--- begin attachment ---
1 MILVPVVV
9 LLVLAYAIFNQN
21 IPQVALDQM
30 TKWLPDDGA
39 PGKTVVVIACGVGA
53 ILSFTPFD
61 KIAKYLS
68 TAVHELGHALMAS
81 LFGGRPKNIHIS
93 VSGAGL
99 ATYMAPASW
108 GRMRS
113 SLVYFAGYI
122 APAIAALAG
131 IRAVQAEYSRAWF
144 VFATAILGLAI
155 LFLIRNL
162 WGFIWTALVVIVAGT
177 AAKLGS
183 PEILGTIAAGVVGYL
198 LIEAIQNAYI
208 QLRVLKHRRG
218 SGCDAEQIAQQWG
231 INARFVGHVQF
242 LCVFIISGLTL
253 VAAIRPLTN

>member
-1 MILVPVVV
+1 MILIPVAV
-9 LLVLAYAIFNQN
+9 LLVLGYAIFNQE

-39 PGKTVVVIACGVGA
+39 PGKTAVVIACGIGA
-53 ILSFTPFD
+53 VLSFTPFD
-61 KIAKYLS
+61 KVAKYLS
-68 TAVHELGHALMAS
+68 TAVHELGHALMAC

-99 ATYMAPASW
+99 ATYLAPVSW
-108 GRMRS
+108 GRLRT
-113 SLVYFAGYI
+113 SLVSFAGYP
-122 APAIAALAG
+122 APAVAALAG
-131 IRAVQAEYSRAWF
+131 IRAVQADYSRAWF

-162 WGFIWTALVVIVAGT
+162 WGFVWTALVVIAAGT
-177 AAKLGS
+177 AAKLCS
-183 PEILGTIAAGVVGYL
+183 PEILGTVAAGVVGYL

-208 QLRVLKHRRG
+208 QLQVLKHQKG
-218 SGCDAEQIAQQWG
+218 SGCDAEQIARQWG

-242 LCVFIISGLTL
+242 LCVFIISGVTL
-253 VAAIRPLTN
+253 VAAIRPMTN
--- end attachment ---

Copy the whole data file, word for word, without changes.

1 MILVPVVV
9 LLVLAYAIFNQN
21 IPQVALDQM
30 TKWLPDDGA
39 PGKTVVVIACGVGA
53 ILSFTPFD
61 KIAKYLS
68 TAVHELGHALMAS
81 LFGGRPKNIHIS
93 VSGAGL
99 ATYMAPASW
108 GRMRS
113 SLVYFAGYI
122 APAIAALAG
131 IRAVQAEYSRAWF
144 VFATAILGLAI
155 LFLIRNL
162 WGFIWTALVVIVAGT
177 AAKLGS
183 PEILGTIAAGVVGYL
198 LIEAIQNAYI
208 QLRVLKHRRG
218 SGCDAEQIAQQWG
231 INARFVGHVQF
242 LCVFIISGLTL
253 VAAIRPLTN

>member
-1 MILVPVVV
+1 MILIPVAV
-9 LLVLAYAIFNQN
+9 LLVLGYAIFNQE

-39 PGKTVVVIACGVGA
+39 PGKTAVVIACGIGA
-53 ILSFTPFD
+53 VLSFTPFD
-61 KIAKYLS
+61 KVAKYLS
-68 TAVHELGHALMAS
+68 TAVHELGHALMAC

-99 ATYMAPASW
+99 ATYLAPVSW
-108 GRMRS
+108 GRLRT
-113 SLVYFAGYI
+113 SLVSFAGYP
-122 APAIAALAG
+122 APAVAALAG
-131 IRAVQAEYSRAWF
+131 IRAVQADYSRAWF

-162 WGFIWTALVVIVAGT
+162 WGFVWTALVVIAAGT
-177 AAKLGS
+177 AAKLCS
-183 PEILGTIAAGVVGYL
+183 PEILGTVAAGVVGYL

-208 QLRVLKHRRG
+208 QLQVLKHQKG
-218 SGCDAEQIAQQWG
+218 SGCDAEQIARQWG

-242 LCVFIISGLTL
+242 LCVFIISGVTL
-253 VAAIRPLTN
+253 VAAIRPMTN